LB Dennis Haley: Haley performed well throughout spring drills and summer camp, but the 49ers have a lot of good inside linebackers and it was difficult for him to ultimately break into their final group. He played well throughout the exhibition season and made a strong final roster push against the Chargers with five tackles, a sack and a forced fumble. He finished the preseason with 11 tackles, but it wasn't quite enough.

NT Atiyyah Ellison: The 320-pounder has showed the 49ers a few things since he was signed off the Ravens' practice squad leading up to the first game of the regular season last year, even though he was inactive for all 16 games in 2007. He has displayed NFL-caliber talent and had seven tackles during the preseason, including three Friday against the Chargers. The 49ers opted to go with proven veteran performers at nose tackle in Aubrayo Franklin and Ronnie Fields, though Ellison was close and made a good impression this summer. The 49ers would like to take a longer look at the third-year veteran, and they'll get a chance to do so after signing him to their practice squad when he cleared waivers Sunday.

DE La Juan Ramsey: The 49ers picked him up as a waiver claim before the opening of training camp from the Eagles. He showed some good things during training camp and the preseason, but the third-year veteran could not crack into the line rotation, but could not crack into the rotation on the line. He had two tackles during the preseason.

DE Louis Holmes: The athletic prospect displayed plenty of promise since joining the 49ers as an undrafted rookie free agent this summer, but he faced long odds to make the roster with established performers and draft picks ahead of him in the pecking order. He'll get a longer look from the team after he was signed back to the practice squad Sunday after clearing waivers.

DE Walter Curry: Another young player who made a good impression this summer, the 49ers simply couldn't find a spot for Curry on their final roster even though he showed promise in the middle trenches with four tackles, one sack and a pass defensed during the preseason. The 49ers liked Curry, but decided they could keep only six defensive linemen on their final roster, which left him on the outside looking in. He got pushed around a few times in the preseason finale, which certainly didn't help his chances.

TE J.J. Finley: The 49ers already were set at tight end with Vernon Davis, Delanie Walker and Billy Bajema, but he showed the team a few things despite getting few opportunities during the preseason, which finished without him making a catch. Still, the 49ers want to keep the 6-foot-6 practice around for a longer look, and they signed Finley to the practice squad Sunday after he cleared waivers.

WR Jerard Rabb: Rabb was pretty much a forgotten man this summer after the Boise State product spent the final two weeks of last season on the 49ers' practice squad as a rookie. He did not see much action during the preseason and did not catch a pass.

WR Cam Colvin: Once considered one of the top prep prospects in the nation coming out of high school, the San Francisco Bay Area product showed some promise during the summer, but it was not enough to make a serious roster bid. He opened some eyes with fine play during San Francisco's joint practice with the Oakland Raiders on Aug. 4, but did not get much of a chance to build on that performance during the exhibition season and finished the preseason with no receptions, though one was nullified by a penalty.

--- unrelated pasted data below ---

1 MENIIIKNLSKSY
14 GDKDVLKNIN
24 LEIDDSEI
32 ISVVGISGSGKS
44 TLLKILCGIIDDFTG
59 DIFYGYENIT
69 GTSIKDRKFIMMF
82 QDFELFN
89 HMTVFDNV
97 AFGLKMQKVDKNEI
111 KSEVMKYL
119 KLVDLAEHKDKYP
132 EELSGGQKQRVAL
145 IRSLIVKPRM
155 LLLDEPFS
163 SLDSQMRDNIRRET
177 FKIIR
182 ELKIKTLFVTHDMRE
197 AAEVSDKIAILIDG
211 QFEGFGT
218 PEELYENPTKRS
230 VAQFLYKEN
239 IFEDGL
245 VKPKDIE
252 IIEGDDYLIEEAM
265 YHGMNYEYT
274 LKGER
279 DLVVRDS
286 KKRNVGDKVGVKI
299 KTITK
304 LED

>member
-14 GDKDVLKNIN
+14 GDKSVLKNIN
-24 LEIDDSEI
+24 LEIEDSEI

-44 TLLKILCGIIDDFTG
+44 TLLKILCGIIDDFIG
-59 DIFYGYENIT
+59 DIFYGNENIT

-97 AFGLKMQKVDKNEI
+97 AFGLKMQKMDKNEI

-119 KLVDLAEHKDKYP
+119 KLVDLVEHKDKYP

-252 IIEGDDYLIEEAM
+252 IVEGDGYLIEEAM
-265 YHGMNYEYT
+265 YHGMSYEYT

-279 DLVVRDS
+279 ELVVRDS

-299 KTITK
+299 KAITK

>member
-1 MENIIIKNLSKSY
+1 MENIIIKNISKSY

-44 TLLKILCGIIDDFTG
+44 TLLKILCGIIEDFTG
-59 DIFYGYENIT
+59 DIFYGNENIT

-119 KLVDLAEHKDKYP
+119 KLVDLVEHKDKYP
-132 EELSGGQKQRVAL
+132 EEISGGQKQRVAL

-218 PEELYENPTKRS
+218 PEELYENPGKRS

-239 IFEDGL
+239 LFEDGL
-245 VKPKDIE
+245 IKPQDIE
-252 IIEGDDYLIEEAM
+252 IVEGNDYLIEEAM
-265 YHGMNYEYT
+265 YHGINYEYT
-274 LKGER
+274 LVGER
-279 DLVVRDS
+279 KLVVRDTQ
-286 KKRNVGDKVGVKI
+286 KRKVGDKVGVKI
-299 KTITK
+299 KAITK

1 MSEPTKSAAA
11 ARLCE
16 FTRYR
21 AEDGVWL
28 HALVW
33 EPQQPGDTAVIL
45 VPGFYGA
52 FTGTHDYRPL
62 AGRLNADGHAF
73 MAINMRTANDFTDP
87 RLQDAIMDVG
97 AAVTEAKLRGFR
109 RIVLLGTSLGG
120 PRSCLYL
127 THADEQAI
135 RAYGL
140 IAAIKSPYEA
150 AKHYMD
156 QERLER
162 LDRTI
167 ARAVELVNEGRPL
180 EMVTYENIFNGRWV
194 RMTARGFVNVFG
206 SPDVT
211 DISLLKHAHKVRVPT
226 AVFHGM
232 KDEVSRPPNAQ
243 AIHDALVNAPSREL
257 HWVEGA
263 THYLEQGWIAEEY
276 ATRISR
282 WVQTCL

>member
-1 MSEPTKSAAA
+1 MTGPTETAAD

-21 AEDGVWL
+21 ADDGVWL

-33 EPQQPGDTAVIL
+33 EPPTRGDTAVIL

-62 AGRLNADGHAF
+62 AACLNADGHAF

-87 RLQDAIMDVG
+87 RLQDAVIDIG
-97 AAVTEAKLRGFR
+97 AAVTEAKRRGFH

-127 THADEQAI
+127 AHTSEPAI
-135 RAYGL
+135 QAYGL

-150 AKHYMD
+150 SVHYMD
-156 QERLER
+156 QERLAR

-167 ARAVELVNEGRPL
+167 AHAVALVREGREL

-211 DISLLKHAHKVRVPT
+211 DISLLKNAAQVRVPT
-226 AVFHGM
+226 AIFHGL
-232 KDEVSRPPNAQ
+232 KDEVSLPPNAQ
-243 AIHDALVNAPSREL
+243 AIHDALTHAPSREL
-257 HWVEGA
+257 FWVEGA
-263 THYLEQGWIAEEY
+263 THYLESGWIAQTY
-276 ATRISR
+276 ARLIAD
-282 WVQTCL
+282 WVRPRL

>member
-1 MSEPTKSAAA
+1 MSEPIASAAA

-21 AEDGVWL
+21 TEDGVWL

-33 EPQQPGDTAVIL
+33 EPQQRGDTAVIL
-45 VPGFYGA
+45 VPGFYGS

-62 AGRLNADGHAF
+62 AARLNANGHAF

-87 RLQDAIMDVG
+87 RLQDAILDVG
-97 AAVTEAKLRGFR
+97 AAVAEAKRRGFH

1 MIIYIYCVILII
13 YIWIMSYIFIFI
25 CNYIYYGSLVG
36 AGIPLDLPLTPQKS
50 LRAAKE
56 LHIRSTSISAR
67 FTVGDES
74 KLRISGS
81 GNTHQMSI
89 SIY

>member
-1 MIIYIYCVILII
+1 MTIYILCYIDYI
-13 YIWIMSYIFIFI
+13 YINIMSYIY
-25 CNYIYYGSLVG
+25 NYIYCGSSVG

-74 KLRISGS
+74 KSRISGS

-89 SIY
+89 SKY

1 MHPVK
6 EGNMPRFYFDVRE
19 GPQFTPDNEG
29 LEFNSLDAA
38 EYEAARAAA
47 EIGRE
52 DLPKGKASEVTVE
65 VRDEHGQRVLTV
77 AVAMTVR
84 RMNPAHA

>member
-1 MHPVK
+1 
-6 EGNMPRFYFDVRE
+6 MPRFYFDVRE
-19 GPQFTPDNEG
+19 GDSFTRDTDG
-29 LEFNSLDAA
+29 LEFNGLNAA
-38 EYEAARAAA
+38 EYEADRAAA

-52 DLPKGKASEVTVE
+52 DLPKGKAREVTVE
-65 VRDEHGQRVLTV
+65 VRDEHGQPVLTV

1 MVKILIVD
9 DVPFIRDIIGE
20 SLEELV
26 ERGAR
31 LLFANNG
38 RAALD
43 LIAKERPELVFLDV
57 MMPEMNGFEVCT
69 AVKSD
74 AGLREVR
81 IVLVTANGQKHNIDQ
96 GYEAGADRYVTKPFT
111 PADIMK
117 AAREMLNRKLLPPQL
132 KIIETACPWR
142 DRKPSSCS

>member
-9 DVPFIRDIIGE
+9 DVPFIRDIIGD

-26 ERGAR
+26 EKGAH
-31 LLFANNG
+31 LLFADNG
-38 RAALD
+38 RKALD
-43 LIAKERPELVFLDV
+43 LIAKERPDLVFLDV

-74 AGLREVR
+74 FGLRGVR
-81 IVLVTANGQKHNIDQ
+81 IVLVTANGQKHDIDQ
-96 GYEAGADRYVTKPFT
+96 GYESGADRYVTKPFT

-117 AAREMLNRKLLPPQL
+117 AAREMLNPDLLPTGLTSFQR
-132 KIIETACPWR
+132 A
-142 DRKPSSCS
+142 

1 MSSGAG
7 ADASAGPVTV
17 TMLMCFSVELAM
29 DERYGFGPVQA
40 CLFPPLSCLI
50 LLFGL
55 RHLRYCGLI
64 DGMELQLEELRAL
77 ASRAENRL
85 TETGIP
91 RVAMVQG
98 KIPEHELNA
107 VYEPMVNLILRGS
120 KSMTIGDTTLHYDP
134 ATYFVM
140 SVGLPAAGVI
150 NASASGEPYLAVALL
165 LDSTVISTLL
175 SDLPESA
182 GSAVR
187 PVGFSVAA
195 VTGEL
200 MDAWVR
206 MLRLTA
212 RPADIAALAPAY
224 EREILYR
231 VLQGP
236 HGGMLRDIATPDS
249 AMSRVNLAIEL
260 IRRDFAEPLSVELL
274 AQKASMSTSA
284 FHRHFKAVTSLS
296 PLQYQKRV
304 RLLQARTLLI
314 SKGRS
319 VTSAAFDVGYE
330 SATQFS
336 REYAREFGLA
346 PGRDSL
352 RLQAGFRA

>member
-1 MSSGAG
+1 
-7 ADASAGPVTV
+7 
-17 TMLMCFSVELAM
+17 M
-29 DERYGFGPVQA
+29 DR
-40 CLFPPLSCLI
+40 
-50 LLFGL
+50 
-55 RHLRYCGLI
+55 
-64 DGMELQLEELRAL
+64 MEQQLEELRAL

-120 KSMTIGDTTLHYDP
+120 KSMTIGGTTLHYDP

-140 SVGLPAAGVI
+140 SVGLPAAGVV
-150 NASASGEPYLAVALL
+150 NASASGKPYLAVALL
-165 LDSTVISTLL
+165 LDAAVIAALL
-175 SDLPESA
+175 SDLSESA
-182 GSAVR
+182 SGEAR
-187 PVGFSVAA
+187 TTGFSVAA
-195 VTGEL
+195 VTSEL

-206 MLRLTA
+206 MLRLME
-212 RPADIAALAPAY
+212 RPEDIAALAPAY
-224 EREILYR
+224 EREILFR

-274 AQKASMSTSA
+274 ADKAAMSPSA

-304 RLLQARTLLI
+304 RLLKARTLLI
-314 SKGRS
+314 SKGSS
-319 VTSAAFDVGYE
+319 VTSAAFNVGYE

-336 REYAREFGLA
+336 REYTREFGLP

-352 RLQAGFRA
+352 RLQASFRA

WR Robert Ortiz: Didn't have much of a chance to make the team after coming to the 49ers a week into training camp after Cal's Robert Jordan left the team for personal reasons. Ortiz caught one pass for 8 yards during the exhibition season. His muffed punt late in Friday's game gave the Chargers the opportunity for victory in the final minute, and no doubt sealed his fate with the team.

OT Alan Reuber: The second-year veteran saw action at right tackle during the exhibition season, but he did not come close to showing enough to convince the 49ers to keep a 10th offensive lineman on the final roster. Reuber allowed San Diego's Brandon Siler to slip by him to tackle Michael Robinson for a 2-yard loss and followed with a false-start penalty on the next play in Friday's preseason finale, which certainly wasn't a good final impression before cutdown day.

OT Joe Toledo: Of the fringe veterans who had a chance to grab a final roster berth along the offensive line, Toledo probably had the best summer. He played left tackle with the second team through the exhibition season and, after getting off to a slow start, ended up playing pretty well. But with the youth and versatility the 49ers already have along their line, there wasn't a spot to keep him around.

OT Chris Patrick: He was picked up after the first exhibition game when Damane Duckett went down with a season-ending knee injury. Patrick showed some promise during his time with the team, but he was beaten for a sack in Friday's preseason finale. He was listed as third string on the team's depth chart at left tackle behind Joe Staley and Toledo entering Friday's game.

CB Markus Curry: He made a good impression with his coverage skills during the exhibition season, but faced long odds to make the final roster with all the depth San Francisco has in the defensive backfield. Finished the preseason with four tackles, one sack and one pass defensed.

S D.J. Parker: Saw a lot of action in the exhibition season and finished Friday's game with three tackles and a pass defensed and also had a tackle on special teams. He did not appear on the statistics sheet in San Francisco's first three preseason games.

K/P Ricky Schmitt: The first-year kicker/punter actually made a strong impression this summer, and his versatility saved the 49ers a roster spot during training camp when teams generally keep a backup punter AND a backup kicker. Schmitt filled both backup roles capably. He averaged 43.7 yards on three punts, while making 3 of 4 field-goal attempts and all five of his PAT attempts. But with Joe Nedney at kicker and All-Pro Andy Lee at punter, San Francisco already was set with its kicking specialists.